Travelling 50 metres above the water, railway passengers crossing the Firth of Forth in Scotland have a grand view travelling from Edinburgh to Fife.
But 80 years ago this month, railway passengers found themselves staring not at the scenery, but at an air battle raging above and around them as the RAF drove off an attack by German bombers on shipping in the strategically vital waterway.
The RAF won that encounter, shooting down the first German aircraft to be lost over the United Kingdom.
Among the RAF squadrons taking part was 602 (City of Glasgow) Sqdrn.
The squadron was equipped with Spitfires, but losses of aircraft and pilots were heavy and needed to be constantly replenished as the war continued.
So it was that two years later, 602 Sqdrn was sent yet another new Spitfire, a MkVb equipped with two 20mm cannon and four machine guns.
Emblazoned on her nose were the words ‘Queen of Sālote.’
Where, the RAF crew wondered, was Sālote? Eventually the matter was sorted out and depending on which source you read the offending script was either re-painted or carefully erased when official photographs were released.
The ignorance of some palagi in England might have caused Queen Sālote to raise a royal eyebrow, but she had more pressing issues to attend to.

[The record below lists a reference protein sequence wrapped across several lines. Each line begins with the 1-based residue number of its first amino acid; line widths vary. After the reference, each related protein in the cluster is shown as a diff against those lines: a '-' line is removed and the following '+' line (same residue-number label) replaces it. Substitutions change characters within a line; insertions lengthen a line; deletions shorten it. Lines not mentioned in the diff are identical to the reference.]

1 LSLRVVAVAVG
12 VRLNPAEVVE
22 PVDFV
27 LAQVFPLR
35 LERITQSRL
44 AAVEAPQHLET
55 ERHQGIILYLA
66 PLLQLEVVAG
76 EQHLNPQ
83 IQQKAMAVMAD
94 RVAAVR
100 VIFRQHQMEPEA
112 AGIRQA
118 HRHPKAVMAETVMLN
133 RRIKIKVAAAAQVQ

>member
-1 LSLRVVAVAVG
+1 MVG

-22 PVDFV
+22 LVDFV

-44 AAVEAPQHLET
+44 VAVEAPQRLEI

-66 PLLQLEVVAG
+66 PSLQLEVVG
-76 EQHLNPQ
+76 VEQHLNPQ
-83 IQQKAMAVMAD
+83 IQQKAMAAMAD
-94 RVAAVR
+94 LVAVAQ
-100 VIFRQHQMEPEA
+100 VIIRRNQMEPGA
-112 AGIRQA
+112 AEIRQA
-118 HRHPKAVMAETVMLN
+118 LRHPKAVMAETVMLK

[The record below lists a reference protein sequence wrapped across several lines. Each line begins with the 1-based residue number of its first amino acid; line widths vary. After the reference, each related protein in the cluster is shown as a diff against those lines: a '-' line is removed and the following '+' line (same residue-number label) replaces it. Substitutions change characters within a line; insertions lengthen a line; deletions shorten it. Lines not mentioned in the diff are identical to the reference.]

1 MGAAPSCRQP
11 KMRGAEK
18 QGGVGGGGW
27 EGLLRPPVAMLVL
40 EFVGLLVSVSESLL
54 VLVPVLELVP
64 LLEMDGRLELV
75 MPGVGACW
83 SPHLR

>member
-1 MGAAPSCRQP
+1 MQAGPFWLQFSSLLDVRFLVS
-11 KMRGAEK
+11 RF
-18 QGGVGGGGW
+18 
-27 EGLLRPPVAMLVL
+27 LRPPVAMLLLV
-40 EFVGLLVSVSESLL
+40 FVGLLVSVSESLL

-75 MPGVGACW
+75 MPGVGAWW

It was now 1942 and her kingdom had been virtually invaded by the Americans who were using the islands as a base for their advance against the Japanese.
The Americans were not too bothered about respecting her rights as Queen or being polite to the New Zealand and British officers and officials in the islands.
Her Majesty did what she could to keep the peace, even at a distance, and found ways to channel local skills into producing handicrafts that could be sold at a profit to the bored and often undisciplined American troops.
One of the items that has survived and is now in the Te Papa museum in Wellington is a piece of ngatu (tapa) cloth covered in images of allied aircraft, including a twin tailed American Lightning and a Spitfire labelled Queen Sālote.
Following Queen Sālote’s lead, Tongans collected enough money during the war to buy several Spitfires for the RAF. Local businessman Willy Cocker gave £2,000 towards the first aircraft. A total of three Spitfires were commissioned, named Queen Salote, Prince Tungi Tonga II and Tupou I. Some sources refer to the second aircraft as Prince Tungi, but the longer name is clearly painted on the side of the aircraft in wartime pictures. Some sources also claim enough money was raised to buy four Spitfires, but the amount universally recorded amount is £15,000. Since the going price for a Spitfire paid for by public prescription was £5,000 three Spitfires would seem to be the correct figure.
The ngatu cloth held at Te Papa clearly shows the Queen Sālote with the registration letters LO-W. The W was the personal registration of the Queen Sālote’s most famous pilot.